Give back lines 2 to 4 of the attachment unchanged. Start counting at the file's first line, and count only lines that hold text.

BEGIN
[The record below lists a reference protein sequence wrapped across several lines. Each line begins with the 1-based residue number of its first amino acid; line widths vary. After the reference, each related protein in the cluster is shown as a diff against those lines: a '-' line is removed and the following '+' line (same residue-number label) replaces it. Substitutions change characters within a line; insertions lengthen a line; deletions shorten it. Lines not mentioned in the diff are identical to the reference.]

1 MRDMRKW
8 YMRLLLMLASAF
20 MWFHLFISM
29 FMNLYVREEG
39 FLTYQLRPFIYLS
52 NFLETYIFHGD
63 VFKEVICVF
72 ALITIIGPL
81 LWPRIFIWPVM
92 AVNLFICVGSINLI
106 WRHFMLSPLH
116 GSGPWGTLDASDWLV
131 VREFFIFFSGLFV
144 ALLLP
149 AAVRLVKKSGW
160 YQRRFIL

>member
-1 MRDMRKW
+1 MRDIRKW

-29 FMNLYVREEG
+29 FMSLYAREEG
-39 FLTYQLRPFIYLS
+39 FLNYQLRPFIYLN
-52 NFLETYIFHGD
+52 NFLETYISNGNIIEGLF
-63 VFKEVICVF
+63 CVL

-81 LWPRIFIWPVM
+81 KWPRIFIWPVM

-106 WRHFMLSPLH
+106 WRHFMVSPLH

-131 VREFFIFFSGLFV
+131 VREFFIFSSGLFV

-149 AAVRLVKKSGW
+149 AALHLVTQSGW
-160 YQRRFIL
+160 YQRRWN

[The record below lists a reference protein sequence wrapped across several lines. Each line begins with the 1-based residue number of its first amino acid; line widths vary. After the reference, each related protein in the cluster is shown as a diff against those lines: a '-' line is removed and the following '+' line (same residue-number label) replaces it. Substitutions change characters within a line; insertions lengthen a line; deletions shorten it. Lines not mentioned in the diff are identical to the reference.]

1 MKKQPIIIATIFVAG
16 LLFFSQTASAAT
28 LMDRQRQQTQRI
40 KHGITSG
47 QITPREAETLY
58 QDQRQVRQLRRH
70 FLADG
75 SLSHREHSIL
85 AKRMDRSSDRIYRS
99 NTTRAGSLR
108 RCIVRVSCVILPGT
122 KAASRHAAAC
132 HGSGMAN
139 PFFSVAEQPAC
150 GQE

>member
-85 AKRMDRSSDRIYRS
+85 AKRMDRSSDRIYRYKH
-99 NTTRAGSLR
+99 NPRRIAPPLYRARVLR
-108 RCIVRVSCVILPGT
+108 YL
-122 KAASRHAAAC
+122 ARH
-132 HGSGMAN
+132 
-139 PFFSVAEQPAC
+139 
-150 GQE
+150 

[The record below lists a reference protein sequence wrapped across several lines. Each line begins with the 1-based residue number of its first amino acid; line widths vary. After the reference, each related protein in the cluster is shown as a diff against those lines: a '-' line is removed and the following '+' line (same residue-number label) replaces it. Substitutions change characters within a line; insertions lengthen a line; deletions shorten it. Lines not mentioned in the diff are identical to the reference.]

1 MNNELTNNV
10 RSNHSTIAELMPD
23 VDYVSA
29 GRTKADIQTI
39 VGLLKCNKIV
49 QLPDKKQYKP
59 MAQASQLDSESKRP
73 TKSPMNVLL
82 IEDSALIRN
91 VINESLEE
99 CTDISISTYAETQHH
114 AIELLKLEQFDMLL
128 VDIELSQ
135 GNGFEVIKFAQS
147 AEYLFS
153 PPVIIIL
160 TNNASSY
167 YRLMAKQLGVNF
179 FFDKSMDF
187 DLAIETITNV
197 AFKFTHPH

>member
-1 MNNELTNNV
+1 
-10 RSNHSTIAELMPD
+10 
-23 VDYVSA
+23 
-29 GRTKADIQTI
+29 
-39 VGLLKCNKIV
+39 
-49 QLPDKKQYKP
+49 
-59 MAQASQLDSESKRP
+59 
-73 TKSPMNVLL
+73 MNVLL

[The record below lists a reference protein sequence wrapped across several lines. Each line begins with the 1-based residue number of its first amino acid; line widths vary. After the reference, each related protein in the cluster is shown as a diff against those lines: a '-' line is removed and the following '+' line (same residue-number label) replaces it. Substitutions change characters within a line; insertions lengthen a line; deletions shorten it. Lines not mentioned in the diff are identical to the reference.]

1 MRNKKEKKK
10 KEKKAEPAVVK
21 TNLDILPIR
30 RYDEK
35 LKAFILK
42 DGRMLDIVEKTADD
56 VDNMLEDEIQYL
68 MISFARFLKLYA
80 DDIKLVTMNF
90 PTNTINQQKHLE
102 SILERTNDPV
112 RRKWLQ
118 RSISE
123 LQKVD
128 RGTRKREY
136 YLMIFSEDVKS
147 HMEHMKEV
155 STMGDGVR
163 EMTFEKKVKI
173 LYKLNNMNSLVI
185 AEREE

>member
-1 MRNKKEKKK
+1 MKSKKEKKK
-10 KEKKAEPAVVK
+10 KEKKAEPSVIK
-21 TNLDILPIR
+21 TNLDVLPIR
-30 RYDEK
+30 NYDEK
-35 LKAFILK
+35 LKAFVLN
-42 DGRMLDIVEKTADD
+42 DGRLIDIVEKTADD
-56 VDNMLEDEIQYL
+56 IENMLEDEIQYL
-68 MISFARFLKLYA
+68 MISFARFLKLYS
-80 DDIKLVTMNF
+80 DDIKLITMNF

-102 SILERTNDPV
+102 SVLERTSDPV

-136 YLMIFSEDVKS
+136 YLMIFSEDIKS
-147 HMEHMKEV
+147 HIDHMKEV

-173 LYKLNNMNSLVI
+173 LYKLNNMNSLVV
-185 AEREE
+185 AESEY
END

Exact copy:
1 MRDMRKW
8 YMRLLLMLASAF
20 MWFHLFISM